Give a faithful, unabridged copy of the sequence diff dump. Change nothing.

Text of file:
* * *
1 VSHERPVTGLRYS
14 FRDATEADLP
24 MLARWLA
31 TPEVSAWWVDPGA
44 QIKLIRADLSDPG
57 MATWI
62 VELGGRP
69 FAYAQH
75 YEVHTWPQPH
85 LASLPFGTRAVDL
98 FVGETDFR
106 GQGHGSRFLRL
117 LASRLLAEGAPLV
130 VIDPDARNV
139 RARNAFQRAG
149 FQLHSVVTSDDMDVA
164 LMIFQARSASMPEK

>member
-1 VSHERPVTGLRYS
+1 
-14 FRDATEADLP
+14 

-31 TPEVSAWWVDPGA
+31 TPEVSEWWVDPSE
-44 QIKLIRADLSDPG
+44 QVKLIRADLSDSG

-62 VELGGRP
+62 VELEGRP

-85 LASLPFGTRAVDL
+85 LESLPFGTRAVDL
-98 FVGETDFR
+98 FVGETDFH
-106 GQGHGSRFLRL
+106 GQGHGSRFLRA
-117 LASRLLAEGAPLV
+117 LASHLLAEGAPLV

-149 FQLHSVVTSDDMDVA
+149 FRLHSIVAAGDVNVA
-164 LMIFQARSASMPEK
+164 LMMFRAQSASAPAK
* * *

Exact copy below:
1 VSHERPVTGLRYS
14 FRDATEADLP
24 MLARWLA
31 TPEVSAWWVDPGA
44 QIKLIRADLSDPG
57 MATWI
62 VELGGRP
69 FAYAQH
75 YEVHTWPQPH
85 LASLPFGTRAVDL
98 FVGETDFR
106 GQGHGSRFLRL
117 LASRLLAEGAPLV
130 VIDPDARNV
139 RARNAFQRAG
149 FQLHSVVTSDDMDVA
164 LMIFQARSASMPEK

>member
-1 VSHERPVTGLRYS
+1 
-14 FRDATEADLP
+14 

-31 TPEVSAWWVDPGA
+31 TPEVSEWWVDPSE
-44 QIKLIRADLSDPG
+44 QVKLIRADLSDSG

-62 VELGGRP
+62 VELEGRP

-85 LASLPFGTRAVDL
+85 LESLPFGTRAVDL
-98 FVGETDFR
+98 FVGETDFH
-106 GQGHGSRFLRL
+106 GQGHGSRFLRA
-117 LASRLLAEGAPLV
+117 LASHLLAEGAPLV

-149 FQLHSVVTSDDMDVA
+149 FRLHSIVAAGDVNVA
-164 LMIFQARSASMPEK
+164 LMMFRAQSASAPAK